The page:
• Waste Reduction: Composting can divert up to 30% of household waste from landfills. This includes kitchen scraps, yard waste, and certain types of paper, reducing waste sent to landfills. In addition to expected kitchen scraps, we compost all brown paper, toilet paper rolls, brown bags, tea bags, etc…
  • Soil Improvement: Compost is a rich soil amendment. It adds organic matter to the soil, which improves soil structure, aeration, and water retention. This can help combat soil erosion and promote healthier root development for plants.
  • Nutrient Recycling: Composting converts organic materials into a nutrient-rich soil additive, providing plants with essential nutrients such as nitrogen, phosphorus, and potassium, naturally. This reduces the need for chemical fertilizers, which are more expensive and can harm the environment.
  • Water Conservation: Compost helps soil retain moisture, which reduces the need for frequent watering. This can be especially beneficial in dry areas or during periods of drought, helping to conserve water.
  • Climate Change Mitigation: Composting organic waste reduces methane emissions from landfills and lowers your carbon footprint. Methane is a potent greenhouse gas, and reducing its release into the atmosphere is crucial for climate change mitigation.
  • Encourages Biodiversity: Compost supports a range of soil life, including beneficial bacteria, fungi, worms, and other microorganisms that play critical roles in the nutrient cycles and help maintain healthy soil.
  • Cost Savings: Composting saves money by reducing the need for commercial soil amendments and fertilizers. It can also potentially reduce municipal waste disposal costs.

Conserve Water

Fix leaky faucets and toilets. Use water-saving fixtures, and be mindful of water use when washing dishes, showering, and watering the garden. I grew up with a father who was a submariner, and we learned to take ‘Navy Showers,’ where we turn the water on to get our bodies wet, turn it off while we soap ourselves, and then turn it back on to rinse.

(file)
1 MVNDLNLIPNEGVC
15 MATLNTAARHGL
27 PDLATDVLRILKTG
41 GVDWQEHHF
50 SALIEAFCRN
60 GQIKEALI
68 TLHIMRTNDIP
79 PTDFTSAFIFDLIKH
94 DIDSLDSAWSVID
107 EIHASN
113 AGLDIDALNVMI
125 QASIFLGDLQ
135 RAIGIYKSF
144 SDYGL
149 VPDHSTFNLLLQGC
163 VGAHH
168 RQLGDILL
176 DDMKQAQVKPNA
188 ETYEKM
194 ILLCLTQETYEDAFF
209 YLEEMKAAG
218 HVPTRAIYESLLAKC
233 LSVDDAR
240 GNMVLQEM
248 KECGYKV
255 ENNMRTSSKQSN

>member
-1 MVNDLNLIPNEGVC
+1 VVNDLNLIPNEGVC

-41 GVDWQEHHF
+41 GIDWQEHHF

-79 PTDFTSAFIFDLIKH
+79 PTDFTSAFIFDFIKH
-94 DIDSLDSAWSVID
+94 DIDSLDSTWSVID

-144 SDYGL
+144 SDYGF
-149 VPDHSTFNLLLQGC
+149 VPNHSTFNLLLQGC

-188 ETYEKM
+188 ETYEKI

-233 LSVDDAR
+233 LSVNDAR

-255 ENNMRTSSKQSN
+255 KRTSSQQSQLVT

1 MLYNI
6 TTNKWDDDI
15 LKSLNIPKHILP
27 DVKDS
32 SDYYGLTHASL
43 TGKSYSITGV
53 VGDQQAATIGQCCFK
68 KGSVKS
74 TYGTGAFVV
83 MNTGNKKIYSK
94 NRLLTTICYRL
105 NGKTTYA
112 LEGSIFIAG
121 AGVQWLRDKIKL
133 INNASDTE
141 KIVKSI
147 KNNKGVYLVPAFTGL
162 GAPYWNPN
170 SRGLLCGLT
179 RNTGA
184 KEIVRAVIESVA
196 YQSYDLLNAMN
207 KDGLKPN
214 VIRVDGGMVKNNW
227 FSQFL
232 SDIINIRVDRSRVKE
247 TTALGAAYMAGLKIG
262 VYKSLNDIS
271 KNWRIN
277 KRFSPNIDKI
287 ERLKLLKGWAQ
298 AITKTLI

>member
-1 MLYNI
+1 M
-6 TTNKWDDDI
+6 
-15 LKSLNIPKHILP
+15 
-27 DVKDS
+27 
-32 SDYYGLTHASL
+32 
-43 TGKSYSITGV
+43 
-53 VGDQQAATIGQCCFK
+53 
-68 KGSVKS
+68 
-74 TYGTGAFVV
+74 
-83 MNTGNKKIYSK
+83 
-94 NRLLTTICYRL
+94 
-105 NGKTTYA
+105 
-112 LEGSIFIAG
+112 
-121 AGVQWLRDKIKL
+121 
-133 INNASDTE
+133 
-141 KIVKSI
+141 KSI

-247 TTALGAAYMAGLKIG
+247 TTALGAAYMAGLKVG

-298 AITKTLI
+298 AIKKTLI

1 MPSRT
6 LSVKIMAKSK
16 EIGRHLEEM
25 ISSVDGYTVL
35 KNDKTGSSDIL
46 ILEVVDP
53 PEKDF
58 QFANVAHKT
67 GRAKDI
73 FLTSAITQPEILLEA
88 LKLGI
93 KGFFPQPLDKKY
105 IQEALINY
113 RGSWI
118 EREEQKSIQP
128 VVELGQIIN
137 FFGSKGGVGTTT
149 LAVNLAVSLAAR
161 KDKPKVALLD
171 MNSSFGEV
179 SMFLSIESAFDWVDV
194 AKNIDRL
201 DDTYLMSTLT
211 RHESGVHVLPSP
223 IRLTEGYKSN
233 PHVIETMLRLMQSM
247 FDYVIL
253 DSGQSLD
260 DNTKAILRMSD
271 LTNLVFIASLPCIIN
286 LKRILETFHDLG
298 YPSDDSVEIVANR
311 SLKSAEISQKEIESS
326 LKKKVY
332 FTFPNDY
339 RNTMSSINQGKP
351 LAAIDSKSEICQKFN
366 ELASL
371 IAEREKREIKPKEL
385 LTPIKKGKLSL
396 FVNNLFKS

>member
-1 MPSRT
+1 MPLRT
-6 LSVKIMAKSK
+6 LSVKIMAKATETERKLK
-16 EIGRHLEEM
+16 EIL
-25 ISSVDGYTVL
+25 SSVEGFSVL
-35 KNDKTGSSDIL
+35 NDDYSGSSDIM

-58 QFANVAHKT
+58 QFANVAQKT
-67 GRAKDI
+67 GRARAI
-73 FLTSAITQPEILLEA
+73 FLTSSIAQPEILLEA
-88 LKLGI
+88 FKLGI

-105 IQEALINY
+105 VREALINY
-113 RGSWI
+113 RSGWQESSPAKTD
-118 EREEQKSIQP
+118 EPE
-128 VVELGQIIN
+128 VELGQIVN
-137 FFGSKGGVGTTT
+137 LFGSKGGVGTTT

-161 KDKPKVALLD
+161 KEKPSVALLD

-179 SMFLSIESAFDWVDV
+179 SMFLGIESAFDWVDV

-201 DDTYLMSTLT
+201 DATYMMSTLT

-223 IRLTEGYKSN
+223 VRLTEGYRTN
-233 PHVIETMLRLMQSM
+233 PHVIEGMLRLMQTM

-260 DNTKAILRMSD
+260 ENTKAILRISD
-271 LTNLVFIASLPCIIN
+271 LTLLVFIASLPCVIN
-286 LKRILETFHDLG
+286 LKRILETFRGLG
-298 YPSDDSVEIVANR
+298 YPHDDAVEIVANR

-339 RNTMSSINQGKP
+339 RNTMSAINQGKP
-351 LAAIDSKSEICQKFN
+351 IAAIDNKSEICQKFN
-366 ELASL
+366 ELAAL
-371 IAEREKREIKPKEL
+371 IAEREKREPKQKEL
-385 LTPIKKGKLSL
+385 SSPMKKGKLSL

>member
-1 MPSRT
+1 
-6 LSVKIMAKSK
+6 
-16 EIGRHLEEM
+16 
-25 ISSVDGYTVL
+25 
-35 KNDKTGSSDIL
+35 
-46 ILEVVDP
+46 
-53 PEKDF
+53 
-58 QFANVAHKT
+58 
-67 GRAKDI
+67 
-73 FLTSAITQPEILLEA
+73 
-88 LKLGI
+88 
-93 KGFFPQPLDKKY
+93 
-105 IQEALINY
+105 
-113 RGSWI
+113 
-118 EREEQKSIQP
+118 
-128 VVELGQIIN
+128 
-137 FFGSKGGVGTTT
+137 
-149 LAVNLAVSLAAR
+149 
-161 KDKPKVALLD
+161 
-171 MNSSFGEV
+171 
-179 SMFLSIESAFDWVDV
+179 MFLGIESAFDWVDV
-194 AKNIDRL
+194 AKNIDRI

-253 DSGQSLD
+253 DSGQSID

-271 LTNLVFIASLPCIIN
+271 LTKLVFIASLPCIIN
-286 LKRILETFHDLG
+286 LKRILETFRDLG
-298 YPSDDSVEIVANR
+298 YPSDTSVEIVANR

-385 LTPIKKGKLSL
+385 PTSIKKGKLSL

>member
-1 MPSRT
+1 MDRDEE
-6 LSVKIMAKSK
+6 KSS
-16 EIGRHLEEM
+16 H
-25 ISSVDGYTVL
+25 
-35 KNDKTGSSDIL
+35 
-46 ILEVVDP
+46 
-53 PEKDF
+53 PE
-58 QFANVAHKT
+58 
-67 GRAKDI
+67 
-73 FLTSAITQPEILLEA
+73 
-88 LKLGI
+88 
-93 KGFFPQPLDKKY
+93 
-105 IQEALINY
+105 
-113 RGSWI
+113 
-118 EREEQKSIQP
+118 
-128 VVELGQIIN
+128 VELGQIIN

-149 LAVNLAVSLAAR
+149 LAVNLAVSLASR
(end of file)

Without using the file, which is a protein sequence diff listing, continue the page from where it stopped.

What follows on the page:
sprinkler spraying water.

We have an automatic sprinkler system, but mostly leave it off except in the dry, hot summer months. I turn it on only when we haven’t had rain for days.

Use water you don’t want to drink, but that is still good for your plants. For instance, stale dog bowl water, water you used to boil eggs or pasta, water you used to steam vegetables, etc. Every little bit helps, and your plants will appreciate any added minerals.

Save Energy

Turn off lights and electronics when not in use. Consider switching to LED bulbs and energy-efficient appliances.

We have swapped out all our old thermostats with Nest units and can manage heating and cooling more efficiently. We have it set to geo-fencing, so it knows when we are not at home and slips into a more eco-efficient mode. Not only are Nests environmentally conscious, but they also save you money! On average, Nest users will save 10 – 12% on heating costs and 15% on cooling costs.

Check with your power provider; ours provided a discount on the thermostats.

Bring Your Own Produce and Grocery Bags

Bring your own bags to the grocery store to be environmentally conscious.

Bringing your own bags when you go shopping can greatly reduce the use of single-use plastic bags, one of the most prevalent forms of litter. Plastic bags often end up in landfills, oceans, and other natural environments, where they can harm wildlife and take hundreds of years to break down.

Petroleum, natural gas, and chemicals are used to produce plastic bags. Lowering demand reduces pollution, including emissions that harm air quality and contribute to climate change.

In addition to being environmentally conscious, reusable bags are typically more durable than their plastic counterparts, making them better for carrying heavy groceries without breaking. Many also come with comfortable handles or are designed to be easily foldable and portable, enhancing convenience.

Refillable Keurig Cups

I know it is an extra step in the morning, but using a refillable Keuring cup keeps all those pods out of the landfill and are thereby much more environmentally conscious.

Single-use pods, such as K-Cups, are commonly composed of plastic and aluminum. Unfortunately, the majority of these pods end up in landfills. Due to their small size and the combination of materials, they cannot be easily recycled in standard municipal recycling systems. As a result, billions of these pods fill up landfills every year, and it can take hundreds of years for them to decompose.

Stop Using Paper Towels and Paper Napkins

Growing up, my mom was both budget and environmentally conscious, and we used fabric napkins instead of paper ones. This was before being eco-friendly was popular. Therefore, I never had to make the switch from paper to cloth. I understand that transitioning to using cloth napkins can be challenging, but I’m here to tell you that it is definitely achievable!